With Ransomware Concerns Fresh, Cybersecurity Firms Tap VC Funding
While a wave of cyber attacks like the coordinated “WannaCry” virus may be bad for business, it’s no secret that it means good business promotion for the cybersecurity industry.
As cybersecurity stocks rose across the board Monday after a weekend full of hacks, a variety of startups rode the wave of interest in Web security by announcing new rounds of financing.
This morning, San Francisco-based Wandera said it added a $27.5 million Series C round of equity and venture debt financing led by Sapphire Ventures. Existing investors Bessemer Venture Partners and 83North also participated in the funding round, bringing the company’s total raised to $50 million.
Wandera is focused on mobile security for businesses in healthcare, finance, technology, and professional services. The company’s software is two-pronged. On the security side, it monitors Wi-Fi networks, scans apps and other components of phones for abnormalities, and has an artificial intelligence program, MI:RIAM, that it has used to identify ransomware programs, including one called SLocker, the company says. It also has programs that let companies monitor and manage employee data usage.
Meanwhile, Irvine, CA-based CrowdStrike gained a $1 billion valuation as it announced yesterday it raised $100 million in a Series D funding round led by existing investor Accel. Other previous investors CapitalG (formerly Google Capital) and Warburg Pincus also participated, bringing the company’s funding total to $256 million. CrowdStrike says it uses artificial intelligence and machine learning algorithms to prevent attacks on devices on computer networks—a subsector known as endpoint security. (The company is best known for linking the hacking of the Democratic National Committee to Russia.)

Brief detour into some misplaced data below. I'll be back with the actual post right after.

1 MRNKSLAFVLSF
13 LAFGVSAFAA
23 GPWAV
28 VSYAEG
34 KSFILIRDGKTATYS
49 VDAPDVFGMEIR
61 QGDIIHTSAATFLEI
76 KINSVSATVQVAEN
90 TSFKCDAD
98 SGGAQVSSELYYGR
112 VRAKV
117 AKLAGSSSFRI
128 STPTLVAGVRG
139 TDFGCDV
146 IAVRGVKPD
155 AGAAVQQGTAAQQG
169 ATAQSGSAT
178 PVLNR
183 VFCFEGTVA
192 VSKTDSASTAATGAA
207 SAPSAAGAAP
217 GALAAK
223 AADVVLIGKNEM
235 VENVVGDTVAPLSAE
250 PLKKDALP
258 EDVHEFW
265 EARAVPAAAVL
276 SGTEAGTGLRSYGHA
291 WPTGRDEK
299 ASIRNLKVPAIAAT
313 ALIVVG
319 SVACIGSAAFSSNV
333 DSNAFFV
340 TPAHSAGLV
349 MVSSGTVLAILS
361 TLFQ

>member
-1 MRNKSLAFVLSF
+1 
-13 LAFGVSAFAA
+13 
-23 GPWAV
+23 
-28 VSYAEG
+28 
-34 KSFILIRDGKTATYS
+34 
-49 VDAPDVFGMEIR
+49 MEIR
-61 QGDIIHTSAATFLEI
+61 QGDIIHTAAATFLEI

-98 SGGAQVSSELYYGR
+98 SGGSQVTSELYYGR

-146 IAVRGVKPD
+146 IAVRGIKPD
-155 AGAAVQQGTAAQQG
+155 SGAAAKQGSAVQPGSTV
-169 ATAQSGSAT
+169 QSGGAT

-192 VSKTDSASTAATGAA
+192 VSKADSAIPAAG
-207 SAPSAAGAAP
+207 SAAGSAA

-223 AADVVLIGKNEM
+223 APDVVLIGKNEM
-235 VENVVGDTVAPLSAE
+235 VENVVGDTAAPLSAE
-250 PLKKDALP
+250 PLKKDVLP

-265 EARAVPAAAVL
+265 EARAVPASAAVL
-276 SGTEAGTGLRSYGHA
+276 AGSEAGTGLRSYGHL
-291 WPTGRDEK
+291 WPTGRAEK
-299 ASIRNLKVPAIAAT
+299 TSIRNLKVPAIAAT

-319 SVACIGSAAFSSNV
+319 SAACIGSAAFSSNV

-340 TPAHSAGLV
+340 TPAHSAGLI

And on Monday, automotive cybersecurity startup Karamba announced it raised $12 million in a Series B round, bringing its total investment capital raised in the past year to $17 million. YL Ventures and Fontinalis Partners led the round. Karamba, which is based in Ann Arbor, MI, and Hod Hasharon, Israel, builds software that blocks outside hacking attempts by preventing access to the electronic control units in autonomous and connected cars, which hackers may target.
Of course, the WannaCry attack wasn’t the reason for the capital raises—the companies may have had preexisting announcement plans—but the timing (and overall threat environment) doesn’t hurt. The cybersecurity industry has been active when it comes to deals; just last week, CyberArk Software, which has U.S. headquarters in Newton, MA, acquired Conjur for $42 million in cash. Look for more acquisitions and financings to follow.